Date: 2006–04–25
  18. By: Sumon Kumar Bhaumik (Brunel University and IZA Bonn); Shubhashis Gangopadhyay (India Development Foundation); Shagun Krishnan (India Development Foundation)
    Abstract: It is now stylized that, while the impact of ownership on firm productivity is unclear, product market competition can be expected to have a positive impact on productivity, thereby making entry (or contestability of markets) desirable. Traditional research in the context of entry has explored the strategic reactions of incumbent firms when threatened by the possibility of entry. However, following De Soto (1989), there has been increasing emphasis on regulatory and institutional factors governing entry rates, especially in the context of developing countries. Using 3-digit industry level data from India, for the 1984-97 period, we examine the phenomenon of entry in the Indian context. Our empirical results suggest that during the 1980s industry level factors largely explained variations in entry rates, but that, following the economic federalism brought about by the post-1991 reforms, variations entry rates during the 1990s were explained largely by state level institutional and legacy factors. We also find evidence to suggest that, in India, entry rates were positively associated with growth in total factor productivity.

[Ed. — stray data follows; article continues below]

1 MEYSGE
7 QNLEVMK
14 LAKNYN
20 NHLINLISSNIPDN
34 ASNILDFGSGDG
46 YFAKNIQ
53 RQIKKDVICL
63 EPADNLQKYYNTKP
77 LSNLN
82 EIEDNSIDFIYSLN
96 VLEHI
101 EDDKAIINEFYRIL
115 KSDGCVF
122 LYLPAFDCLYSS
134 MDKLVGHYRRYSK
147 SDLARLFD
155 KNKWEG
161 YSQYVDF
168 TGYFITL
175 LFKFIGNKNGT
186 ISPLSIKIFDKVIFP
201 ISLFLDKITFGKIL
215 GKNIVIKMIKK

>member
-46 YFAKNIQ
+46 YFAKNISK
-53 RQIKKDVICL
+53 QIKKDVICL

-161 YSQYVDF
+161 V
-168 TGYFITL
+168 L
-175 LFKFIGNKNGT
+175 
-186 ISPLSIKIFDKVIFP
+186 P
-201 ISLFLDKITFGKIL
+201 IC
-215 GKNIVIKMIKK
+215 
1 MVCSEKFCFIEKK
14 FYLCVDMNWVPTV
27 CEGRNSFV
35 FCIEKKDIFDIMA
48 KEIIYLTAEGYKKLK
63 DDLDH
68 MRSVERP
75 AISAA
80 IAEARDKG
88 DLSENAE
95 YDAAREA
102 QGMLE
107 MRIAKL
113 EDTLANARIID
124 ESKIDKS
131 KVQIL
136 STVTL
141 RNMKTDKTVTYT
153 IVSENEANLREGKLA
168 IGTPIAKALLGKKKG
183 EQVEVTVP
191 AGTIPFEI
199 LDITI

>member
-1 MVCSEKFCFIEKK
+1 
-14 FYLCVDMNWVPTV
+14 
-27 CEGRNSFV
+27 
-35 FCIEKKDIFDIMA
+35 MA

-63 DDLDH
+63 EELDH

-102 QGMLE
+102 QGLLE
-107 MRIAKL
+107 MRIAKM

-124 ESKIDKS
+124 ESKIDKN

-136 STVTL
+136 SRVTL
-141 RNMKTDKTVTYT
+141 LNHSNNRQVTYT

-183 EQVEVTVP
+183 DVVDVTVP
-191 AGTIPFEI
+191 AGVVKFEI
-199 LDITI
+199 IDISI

Keywords: entry, productivity, institutions, regulations, India, reforms
    JEL: L11 L52 L64 L67 O14 O17
    Date: 2006–04
  19. By: Masaki Nakabayashi (Graduate School of Economics, Osaka University)
    Abstract: We have seen many cases where the factory system emerges and realizes higher productivity in the process of industrialization. However, also seen in history is that other types of production organization have kept expanding and have reached at some high performance. For instance, the putting-out system rather than the factory system has sometimes been chosen in the fabric industry, where the flexibility of production and the variety of products are especially important to respond to the fashion. This type of production organization has prospered even during the industrialization since the 19th century, supported by the development of some modern technologies such as synthetic dyes. This study inquires a case of the silk fabric industry in Kiryu, Gunma Prefecture, Japan. In Kiryu, the traditional silk textile industry developed in the Tokugawa era, and the industry even grew more under the putting-out system during the industrialization in Japan since the late 19th century, because the putting-out system with synthetic dying was the optimal combination to realize the variety of products required in the mass consumption in the industrial society.
    Keywords: multitask Governance of trades, Putting-out system, Industrial district, Japanese textile industry, Repeated game.
    JEL: L67 L14 N95
    Date: 2006–04
  20. By: G. Bertuzzi; L. Lambertini
  21. By: Bhat Ramesh; Jain Nishant